An illustration of rocky, Earth-sized exoplanet LHS 475 b. Credit: NASA, ESA, CSA, Leah Hustak (STScI)
HELSINKI — China aims to construct an array of telescopes in deep space to search for habitable planets orbiting other stars.
The Miyin project envisions sending four light-collecting telescopes and a beam combiner to Sun-Earth Lagrange point 2. Flying in formation, the spacecraft will use interferometric techniques to provide high angular resolution mid-infrared observations to directly image and characterize exoplanets around stars up to 65 light-years away.
The main objective would be to detect potentially habitable terrestrial planets orbiting Sun-like stars in our neighborhood within the Milky Way.
The project is still in the development phase, but current plans map out on-orbit technology demonstrations in 2024, followed by interferometry experiments conducted aboard the Tiangong space station a year later.
A prototype of the array would then launch around 2027, before building the five-spacecraft system at L2 in 2030. A further four spacecraft could be added to the array in a second mission phase beyond 2030.
At last. A good insight into China’s Miyin exoplanet project. Miyin aims to detect habitable planets around nearby stars using interferometry, using 4 telescopes & a beam combiner at Sun-Earth L2. On-orbit tests in 2024, launch an experimental sat in 2027 year, active ~2030. pic.twitter.com/gOac6Stc9Y
— Andrew Jones (@AJ_FI) April 23, 2023
An earlier published journal paper suggests the telescopes and central beam combiner will operate at distances of between 40 and 300 meters from each other. The array will be capable of a spatial resolution of 0.01 arcseconds for systems up to 20 parsecs away.
The concept was presented at an event related to China’s national space day celebrations in Hefei, Anhui province. The event has been held annually since 2016, and was for the anniversary of the launch of the country’s first satellite, Dongfanghong-1, on April 24, 1970.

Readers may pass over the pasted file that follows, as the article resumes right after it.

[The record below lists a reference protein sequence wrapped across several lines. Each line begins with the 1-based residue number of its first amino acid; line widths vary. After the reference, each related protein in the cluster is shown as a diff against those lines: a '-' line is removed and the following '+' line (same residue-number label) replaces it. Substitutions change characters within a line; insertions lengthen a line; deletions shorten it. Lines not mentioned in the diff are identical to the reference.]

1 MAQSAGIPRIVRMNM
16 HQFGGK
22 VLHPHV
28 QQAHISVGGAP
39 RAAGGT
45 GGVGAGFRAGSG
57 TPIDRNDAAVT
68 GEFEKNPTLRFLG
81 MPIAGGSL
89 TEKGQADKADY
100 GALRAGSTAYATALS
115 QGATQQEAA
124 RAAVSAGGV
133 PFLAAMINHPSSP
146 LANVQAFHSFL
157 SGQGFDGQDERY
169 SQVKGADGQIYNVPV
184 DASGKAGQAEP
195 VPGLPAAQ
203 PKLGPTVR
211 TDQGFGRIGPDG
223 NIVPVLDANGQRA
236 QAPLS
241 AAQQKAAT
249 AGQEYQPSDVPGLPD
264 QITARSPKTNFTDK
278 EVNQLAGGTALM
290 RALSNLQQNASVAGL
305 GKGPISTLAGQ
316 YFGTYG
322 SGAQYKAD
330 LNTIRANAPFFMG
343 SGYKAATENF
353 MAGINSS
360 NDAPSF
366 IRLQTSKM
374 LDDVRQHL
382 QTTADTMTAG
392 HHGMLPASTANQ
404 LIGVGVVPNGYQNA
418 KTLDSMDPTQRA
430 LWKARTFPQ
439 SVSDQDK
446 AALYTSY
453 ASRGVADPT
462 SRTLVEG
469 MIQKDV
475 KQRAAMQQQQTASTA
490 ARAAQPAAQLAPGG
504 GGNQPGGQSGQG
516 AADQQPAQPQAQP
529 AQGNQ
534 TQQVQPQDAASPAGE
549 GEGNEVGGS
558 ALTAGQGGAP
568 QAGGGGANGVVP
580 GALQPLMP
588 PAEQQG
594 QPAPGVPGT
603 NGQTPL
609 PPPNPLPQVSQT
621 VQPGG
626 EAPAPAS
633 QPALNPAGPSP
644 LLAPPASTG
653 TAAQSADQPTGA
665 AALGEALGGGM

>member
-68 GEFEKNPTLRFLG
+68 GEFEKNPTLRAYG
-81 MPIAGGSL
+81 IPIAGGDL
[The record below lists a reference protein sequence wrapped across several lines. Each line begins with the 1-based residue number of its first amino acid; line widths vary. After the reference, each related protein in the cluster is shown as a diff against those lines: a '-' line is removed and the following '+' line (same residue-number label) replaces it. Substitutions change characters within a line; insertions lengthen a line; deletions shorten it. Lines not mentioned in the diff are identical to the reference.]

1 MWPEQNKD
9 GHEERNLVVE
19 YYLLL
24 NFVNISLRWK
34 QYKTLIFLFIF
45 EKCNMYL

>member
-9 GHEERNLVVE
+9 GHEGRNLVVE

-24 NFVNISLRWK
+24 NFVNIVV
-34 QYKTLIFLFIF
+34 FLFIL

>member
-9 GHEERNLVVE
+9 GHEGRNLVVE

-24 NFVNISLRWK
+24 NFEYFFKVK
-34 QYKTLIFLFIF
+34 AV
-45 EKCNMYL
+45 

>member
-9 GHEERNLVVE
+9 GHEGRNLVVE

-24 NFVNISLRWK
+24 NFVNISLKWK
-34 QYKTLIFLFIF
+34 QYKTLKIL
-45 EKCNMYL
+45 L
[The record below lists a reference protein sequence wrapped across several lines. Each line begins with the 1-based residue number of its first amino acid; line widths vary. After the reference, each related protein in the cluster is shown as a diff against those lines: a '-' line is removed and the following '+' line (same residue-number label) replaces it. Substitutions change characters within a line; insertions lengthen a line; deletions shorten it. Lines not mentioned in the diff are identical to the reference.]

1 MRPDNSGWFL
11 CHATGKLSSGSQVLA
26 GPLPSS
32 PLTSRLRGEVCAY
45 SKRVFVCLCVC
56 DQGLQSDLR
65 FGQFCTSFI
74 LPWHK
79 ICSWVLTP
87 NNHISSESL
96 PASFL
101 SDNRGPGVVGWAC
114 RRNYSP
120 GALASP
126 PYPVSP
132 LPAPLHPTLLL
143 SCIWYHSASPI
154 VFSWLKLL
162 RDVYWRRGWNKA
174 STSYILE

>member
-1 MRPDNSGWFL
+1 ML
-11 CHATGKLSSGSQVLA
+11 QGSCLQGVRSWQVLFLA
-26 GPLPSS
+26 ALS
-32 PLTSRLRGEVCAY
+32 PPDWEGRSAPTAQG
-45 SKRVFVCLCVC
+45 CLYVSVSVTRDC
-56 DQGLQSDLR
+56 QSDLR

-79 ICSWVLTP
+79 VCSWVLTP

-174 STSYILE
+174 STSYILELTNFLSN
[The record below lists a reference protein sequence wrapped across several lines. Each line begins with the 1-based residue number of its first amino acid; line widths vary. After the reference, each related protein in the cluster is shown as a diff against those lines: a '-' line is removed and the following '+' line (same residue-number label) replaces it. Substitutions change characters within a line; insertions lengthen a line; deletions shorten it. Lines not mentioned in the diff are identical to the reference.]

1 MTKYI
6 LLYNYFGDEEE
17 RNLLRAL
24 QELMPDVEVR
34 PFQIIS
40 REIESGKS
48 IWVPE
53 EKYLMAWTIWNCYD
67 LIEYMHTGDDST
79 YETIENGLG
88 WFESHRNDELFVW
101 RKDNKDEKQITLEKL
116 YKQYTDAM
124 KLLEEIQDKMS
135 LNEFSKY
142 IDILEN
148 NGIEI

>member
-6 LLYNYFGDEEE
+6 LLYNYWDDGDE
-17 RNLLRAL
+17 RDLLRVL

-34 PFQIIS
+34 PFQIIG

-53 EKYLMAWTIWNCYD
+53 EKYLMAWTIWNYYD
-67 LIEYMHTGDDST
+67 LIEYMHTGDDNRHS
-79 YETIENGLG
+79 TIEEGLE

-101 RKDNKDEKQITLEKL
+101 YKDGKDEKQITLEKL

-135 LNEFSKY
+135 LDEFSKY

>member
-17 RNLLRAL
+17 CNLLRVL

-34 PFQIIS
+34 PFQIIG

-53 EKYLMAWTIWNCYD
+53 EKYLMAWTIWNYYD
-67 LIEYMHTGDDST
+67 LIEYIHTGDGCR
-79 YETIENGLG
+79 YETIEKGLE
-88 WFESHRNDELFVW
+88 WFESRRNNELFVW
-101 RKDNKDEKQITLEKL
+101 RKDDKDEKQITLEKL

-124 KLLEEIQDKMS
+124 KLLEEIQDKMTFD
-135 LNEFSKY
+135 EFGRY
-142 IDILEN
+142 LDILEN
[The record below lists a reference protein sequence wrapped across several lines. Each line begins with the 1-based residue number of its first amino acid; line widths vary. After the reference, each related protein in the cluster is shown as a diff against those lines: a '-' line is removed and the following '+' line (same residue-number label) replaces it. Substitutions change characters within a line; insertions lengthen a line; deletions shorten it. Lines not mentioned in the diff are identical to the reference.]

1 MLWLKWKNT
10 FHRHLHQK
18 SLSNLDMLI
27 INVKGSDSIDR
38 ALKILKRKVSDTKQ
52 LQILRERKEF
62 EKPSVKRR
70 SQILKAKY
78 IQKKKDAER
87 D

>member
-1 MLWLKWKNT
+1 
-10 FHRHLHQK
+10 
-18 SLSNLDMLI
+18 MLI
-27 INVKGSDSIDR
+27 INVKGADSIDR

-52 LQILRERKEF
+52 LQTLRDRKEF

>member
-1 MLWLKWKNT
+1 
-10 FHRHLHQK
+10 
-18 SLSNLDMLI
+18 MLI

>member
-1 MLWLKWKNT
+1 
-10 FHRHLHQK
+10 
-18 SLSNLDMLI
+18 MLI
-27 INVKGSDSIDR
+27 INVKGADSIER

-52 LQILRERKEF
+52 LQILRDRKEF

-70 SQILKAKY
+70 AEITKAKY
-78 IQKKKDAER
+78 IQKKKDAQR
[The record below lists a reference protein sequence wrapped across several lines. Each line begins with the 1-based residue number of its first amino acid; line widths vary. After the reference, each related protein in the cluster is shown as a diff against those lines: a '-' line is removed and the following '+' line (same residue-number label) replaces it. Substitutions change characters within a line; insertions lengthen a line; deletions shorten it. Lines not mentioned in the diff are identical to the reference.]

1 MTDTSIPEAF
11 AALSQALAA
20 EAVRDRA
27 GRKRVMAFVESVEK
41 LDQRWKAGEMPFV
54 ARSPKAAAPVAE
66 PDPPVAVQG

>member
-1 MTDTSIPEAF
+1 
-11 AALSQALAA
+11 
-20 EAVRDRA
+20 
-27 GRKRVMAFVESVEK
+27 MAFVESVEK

If approved and deployed, the project would be of great scientific value, according to Sarah Casewell, research fellow and lecturer at the School of Physics and Astronomy at the University of Leicester.
“The proposed spatial resolution of 0.01 arcseconds is comparable or better than NASA’s proposed Habitable Worlds Observatory, which is likely to have a six-meter-diameter mirror and a coronagraph to image exoplanets in the habitable zones of 100 stars within 25 parsecs,” Casewell told SpaceNews.
Systems comprising multiple space telescopes have been proposed previously, including NASA’s Terrestrial Planet Finder and ESA’s Darwin concepts. NASA is considering an $11 billion project named the Habitable Worlds Observatory which would launch in the 2040s and operate in the ultraviolet, visible and near infrared bands.
“This multi-spacecraft concept I think is unique within planned exoplanet missions right now, and will be complementary to JWST and Habitable Worlds, which has a similar spatial resolution but is likely to have a coronagraph or star shade for high contrast imaging.”
The Miyin mission would also be used to observe other targets such as protoplanetary disks and active galactic nuclei and a range of celestial bodies within our solar system.
The project is a reflection of growing Chinese interest in the study of exoplanets. The design of the mission is being led by the China Aerospace Science and Technology Corporation (CASC). The project, if approved following on-orbit testing, will pose numerous technical challenges surrounding formation flying and interferometry aspects of the mission.
The Chinese Academy of Sciences is meanwhile assessing a pair of proposals for exoplanet-seeking space observatory missions under its Strategic Priority Program on Space Science. These are the Closeby Habitable Exoplanet Survey (CHES) and Earth 2.0 (ET) missions.
CHES would use astrometry, the same technique used by ESA’s Gaia star-mapping space telescope, while ET would use the transit method to monitor 1.2 million dwarf stars.
Andrew Jones covers China’s space industry for SpaceNews. Andrew has previously lived in China and reported from major space conferences there. Based in Helsinki, Finland, he has written for National Geographic, New Scientist, Smithsonian Magazine, Sky…
More by Andrew Jones